Water/Wastewater

Evolution in Environmental Monitoring and Added Value of Wireless Data Transmission

Mar 06 2014

Author: Hans Lawton and Susan Schnelbach on behalf of Banner Engineering

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Increasing needs for process control, as well as the global growing environmental concerns, require companies and site operators to monitor and report a very wide variety of environmental conditions. These measurements take place within and around the industrial sites to provide accurate information to local and state regulatory departments.
Process monitoring requires having a global overview of operational figures, machine status, and utilities use. On the environmental side, most measurements concern gaseous emissions or effluent discharge. The environmental variables that must be recorded and reported vary depending upon each industrial site and activity. Provided by all types of on-site instrumentation, sensor data may include temperature, flow, pressure, and the composition of utilities, liquid, and exhaust discharged into the environment.
Bringing existing sites up to the new technological standards can be a time consuming and costly task because the power supply and signal wires to and from the sensors were not part of the original facility’s plan. Today’s industrial wireless technology is easy to install, power grid independent, and provides several configurations such as simple point to point, star, or tree network topologies where multiple sensors, instrumentation, and controllers can be connected over an entire plant.
Continuous improvement in wireless technology has made monitoring process and environmental conditions in many hazardous locations much easier and safer with the development of autonomous and EX approved devices. Personnel are no longer exposed to dangerous or unpleasant environments and the frequency of manually monitoring or recording environmental readings from difficult-to-access locations has decreased.
Banner Engineering has developed a series of industrial wireless I/O solutions that range from self-contained, environmentally rated housings to embeddable board models designed to be installed into enclosures already in use at the site.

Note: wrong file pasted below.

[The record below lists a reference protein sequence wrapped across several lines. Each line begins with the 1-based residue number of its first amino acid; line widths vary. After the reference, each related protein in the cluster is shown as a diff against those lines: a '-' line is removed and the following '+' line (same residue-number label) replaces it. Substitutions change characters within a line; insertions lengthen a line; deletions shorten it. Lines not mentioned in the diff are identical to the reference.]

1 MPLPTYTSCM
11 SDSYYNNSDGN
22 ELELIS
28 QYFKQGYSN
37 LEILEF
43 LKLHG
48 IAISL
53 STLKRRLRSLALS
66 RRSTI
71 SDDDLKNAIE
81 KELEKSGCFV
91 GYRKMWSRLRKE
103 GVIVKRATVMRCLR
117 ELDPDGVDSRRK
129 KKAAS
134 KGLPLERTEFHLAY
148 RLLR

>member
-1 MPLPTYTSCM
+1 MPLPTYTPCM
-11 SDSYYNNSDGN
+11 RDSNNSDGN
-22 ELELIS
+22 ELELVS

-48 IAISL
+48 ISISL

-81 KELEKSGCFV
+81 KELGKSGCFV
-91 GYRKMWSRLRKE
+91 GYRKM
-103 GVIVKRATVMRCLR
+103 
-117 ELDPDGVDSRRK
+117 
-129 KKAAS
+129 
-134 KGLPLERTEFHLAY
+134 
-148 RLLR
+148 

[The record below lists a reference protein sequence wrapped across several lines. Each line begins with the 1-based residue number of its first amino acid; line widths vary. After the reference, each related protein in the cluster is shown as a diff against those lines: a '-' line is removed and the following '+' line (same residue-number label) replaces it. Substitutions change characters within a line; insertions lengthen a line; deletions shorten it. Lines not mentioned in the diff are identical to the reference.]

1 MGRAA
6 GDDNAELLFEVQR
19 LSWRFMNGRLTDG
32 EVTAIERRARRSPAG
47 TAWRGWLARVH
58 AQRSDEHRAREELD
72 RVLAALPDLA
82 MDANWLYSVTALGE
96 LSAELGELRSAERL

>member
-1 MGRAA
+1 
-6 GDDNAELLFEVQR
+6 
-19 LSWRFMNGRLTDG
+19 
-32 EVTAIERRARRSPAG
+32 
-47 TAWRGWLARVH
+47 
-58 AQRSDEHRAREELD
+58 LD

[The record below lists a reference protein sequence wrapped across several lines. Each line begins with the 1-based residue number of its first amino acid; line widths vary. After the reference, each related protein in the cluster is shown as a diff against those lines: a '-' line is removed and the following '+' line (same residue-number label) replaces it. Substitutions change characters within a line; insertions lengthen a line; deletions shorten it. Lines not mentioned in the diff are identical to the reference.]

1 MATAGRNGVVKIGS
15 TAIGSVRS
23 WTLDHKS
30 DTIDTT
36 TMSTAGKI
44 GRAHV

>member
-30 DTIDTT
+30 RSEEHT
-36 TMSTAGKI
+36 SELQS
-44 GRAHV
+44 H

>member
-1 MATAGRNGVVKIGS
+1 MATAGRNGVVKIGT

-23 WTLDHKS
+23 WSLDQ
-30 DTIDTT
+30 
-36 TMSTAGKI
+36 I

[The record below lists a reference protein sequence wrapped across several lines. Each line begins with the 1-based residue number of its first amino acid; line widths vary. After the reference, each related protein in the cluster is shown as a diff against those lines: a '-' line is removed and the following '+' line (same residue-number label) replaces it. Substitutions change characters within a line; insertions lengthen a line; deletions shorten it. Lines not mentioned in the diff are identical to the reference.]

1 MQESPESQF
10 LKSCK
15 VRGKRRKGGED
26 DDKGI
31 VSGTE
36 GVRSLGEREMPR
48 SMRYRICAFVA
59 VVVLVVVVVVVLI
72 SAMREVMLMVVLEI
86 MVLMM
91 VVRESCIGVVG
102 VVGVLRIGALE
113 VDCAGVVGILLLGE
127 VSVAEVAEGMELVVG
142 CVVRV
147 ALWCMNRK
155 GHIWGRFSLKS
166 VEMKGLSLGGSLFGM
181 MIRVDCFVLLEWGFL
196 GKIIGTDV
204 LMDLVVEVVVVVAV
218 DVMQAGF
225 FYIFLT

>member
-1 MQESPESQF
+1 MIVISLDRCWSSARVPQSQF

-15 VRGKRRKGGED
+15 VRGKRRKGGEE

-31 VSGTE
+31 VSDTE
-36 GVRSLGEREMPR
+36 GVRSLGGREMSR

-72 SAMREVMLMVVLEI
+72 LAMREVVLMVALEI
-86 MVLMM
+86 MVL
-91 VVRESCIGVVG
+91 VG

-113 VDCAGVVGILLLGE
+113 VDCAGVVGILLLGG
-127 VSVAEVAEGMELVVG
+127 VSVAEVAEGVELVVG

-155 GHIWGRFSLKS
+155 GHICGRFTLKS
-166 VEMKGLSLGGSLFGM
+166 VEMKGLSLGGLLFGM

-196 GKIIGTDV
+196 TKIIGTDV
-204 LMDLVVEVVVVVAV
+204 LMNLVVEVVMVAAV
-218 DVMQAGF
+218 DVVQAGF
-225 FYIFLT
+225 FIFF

Environmental Monitoring Applications
Due to the configuration of waste, water, and wastewater treatment sites where distance between equipment can be important, and local power supply is not always guaranteed, wireless technology is particularity adapted to monitoring process and environmental data. These configurations are also commonly found in the oil and gas industries.
 
Water treatment plants
Water undergoes several stages during its treatment process, from primary treatment to coagulation, flocculation, and clarification. Instrumentation and sensors are installed at several stages of the process. One sensitive point is measuring the sludge level in the clarification tank. Because the sensor is installed on the clarification tank bridge, communicating the sensor information back to the supervisor is done using slip rings that do not guarantee a reliable transmission and need frequent replacement. By using a wireless node, signals from multiple tanks can be transmitted up to several hundred meters to the main control room.
 
Another common wireless application for factories or wastewater facilities is monitoring the temperature of the effluent discharge into the river and comparing it to the upstream water temperature. Although the distance from the river edge to the treatment plant is short, often there is no power at either data collection point and wiring can be cost prohibitive compared to the cost of the current wireless technology and temperature sensors.
 
River and Pond Level Control
Monitoring and controlling river, pond, and lake levels is an ideal example of using wireless technology in areas without access to wired power or data communication.
Radar gauges, encoders, and float systems connected to wireless devices are used to monitor lake levels. The wireless devices translate the level data back to a control center for logging and analysis. Submersible pressure sensors connected to wireless devices are also used to monitor retention pond levels. Level data is transmitted back to central control rooms for analysis to prevent retention ponds from overflowing during rainstorms or releasing the runoff into streams and rivers before it is tested for contaminants.
 
Landfill Leachate and
Biogas Monitoring
Regulatory agencies require landfill operators to measure and monitor the water levels within all ground wells in the landfill site, monitor leachate accumulation and removal, and accurately monitor methane gas production, removal, venting, and burning.